• Regional language bulletins include Punjabi, Pothohari and Saraiki from Lahore Centre, Sindhi from Karachi Centre, Pushto and Hindko from Peshawar, and Baluchi, Pushto and Bravi from Quetta Centre are telecast.
  • To bring home maximum coverage of international events, PTV news has made arrangements with Reuters TV, London, to satellite news items to PTV Islamabad round the clock. PTV news covers all visits abroad of VVIPs, international conferences and important other events through its own camera teams and makes possible to air them same night.
  • Like international networks, PTV News sent its camera team to Afghanistan to cover the fighting and plight of the common man there.

Current affairs[edit]

Current affairs programmes have been a regular features of PTV Transmission, ever since its inception. A separate PTV Current Affairs Directorate was established in 1982.

Current affairs programmes, including regional languages, produced by each of the TV Centre are accommodated in regular PTV transmission. The themes of regional language programs mainly revolve around local and provincial matters of current affairs nature. The Current Affairs Division produces programs on special occasions such as live telecast of Armed Forces Parade on Pakistan Day, live telecast of flag hoisting ceremony on Independence Day, Head of State's Address to the Nation, documentaries on important national projects, live telecast of certain sessions of Senate and National Assembly. In the program Open Forum, Federal Ministers/Minister of States are invited to answer the questions through e-mail, on Telephone and by Media/Experts sitting in the various studios of Ptv. This program is live and is very popular amongst viewers.

Sports division[edit]

  • Division was created in 1983 to provide healthy entertainment to viewers. It has emerged as an extremely productive and earning division for the PTV.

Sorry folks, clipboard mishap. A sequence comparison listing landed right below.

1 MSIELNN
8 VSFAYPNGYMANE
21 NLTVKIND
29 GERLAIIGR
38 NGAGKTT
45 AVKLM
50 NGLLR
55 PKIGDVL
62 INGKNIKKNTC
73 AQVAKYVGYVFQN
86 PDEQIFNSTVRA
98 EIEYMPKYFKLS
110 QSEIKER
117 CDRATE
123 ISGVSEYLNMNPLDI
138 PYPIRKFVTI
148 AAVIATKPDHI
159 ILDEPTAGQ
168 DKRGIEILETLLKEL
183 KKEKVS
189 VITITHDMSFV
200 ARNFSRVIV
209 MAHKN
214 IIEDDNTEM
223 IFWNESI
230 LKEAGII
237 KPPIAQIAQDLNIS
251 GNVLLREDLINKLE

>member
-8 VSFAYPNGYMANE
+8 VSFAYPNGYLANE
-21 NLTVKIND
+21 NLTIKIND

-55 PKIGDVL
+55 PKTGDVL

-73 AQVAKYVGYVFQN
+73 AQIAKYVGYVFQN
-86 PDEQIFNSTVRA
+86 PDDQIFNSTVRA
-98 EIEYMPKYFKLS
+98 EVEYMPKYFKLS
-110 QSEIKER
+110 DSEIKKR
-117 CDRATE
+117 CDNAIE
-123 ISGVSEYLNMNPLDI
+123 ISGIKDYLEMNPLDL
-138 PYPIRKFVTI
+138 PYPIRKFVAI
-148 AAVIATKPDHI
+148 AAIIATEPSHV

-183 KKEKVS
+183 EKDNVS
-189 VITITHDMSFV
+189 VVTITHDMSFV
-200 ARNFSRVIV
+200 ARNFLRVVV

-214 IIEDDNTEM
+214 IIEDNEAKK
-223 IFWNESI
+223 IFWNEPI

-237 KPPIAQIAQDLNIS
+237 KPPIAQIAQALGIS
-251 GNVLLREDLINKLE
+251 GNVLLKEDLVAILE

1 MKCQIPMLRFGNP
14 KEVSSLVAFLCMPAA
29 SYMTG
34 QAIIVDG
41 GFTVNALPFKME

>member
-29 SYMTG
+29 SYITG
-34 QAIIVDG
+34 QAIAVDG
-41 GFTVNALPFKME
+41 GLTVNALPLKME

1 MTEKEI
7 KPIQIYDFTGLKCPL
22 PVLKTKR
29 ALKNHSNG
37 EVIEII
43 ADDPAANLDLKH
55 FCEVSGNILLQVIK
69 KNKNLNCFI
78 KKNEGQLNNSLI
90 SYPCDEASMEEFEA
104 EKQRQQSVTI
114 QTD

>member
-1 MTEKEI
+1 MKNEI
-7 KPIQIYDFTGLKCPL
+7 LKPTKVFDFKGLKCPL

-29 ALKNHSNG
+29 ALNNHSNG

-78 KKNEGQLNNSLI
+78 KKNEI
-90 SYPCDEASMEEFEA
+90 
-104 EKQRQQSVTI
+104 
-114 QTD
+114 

• The chief objectives of this division are to arrange healthy sports entertainment through the coverage of exciting moments and happening in the field of sports and to keep the viewers abreast with the National and International sports event.
  • Sports Division is producing 200 minutes regular weekly transmission on PTV apart from occasional international/national sports coverage. PTV televises live national and international sports around the world, keeping in view the interest of Pakistani viewers.

International Relations Division of PTV[edit]

International Relations Division of Pakistan Television Corporation participates in the international television festivals/competitions sending best of its PTV programs to them. PTV has won distinguished prizes and commendations at those events.

A large number of PTV programs have been sold for telecast in other countries which resulted in strengthening of the financial condition of PTV. Such companies as Shalimar Recording and Broadcasting Company and Sports Star International Company are the major distributors of PTV programmes.

A lot of PTV plays and documentaries have been provided to foreign countries through government ministries and missions abroad free of charge for the projection of Pakistan and its people.

Dubbing and editing is carried out by PTV International Relations Division. Some selected programs are subtitled in English and Arabic languages for overseas projection especially for Muslim countries. Documentaries from National Geographic Magazine are being televised with Urdu dubbing. A series of animated imported programme "Treasure Island" is being dubbed in Urdu language for telecast. PTV has recently provided the satellite facilities to foreign agencies with regard to Pakistan's nuclear tests and has earned approximately US $400,000 each time.

PTV has procured foreign canned programs on hire/rental basis. PTV procures foreign programs including feature films, cartoons, science fiction, comedy, adventure, classic drama serials/series and public general-interest programs.

PTV Censor Board[edit]

PTV Censor Board was formed in 1968 headed by Director Programs Administration. It was separately instituted within PTV on the approval of the Secretary, Ministry of Information and Broadcasting in December 1980 to clear and certify bulk of imported and locally acquired programs with speed and efficiency. PTV Consultant of News/Current Affairs/Presentation presently heads the PTV Censor Board.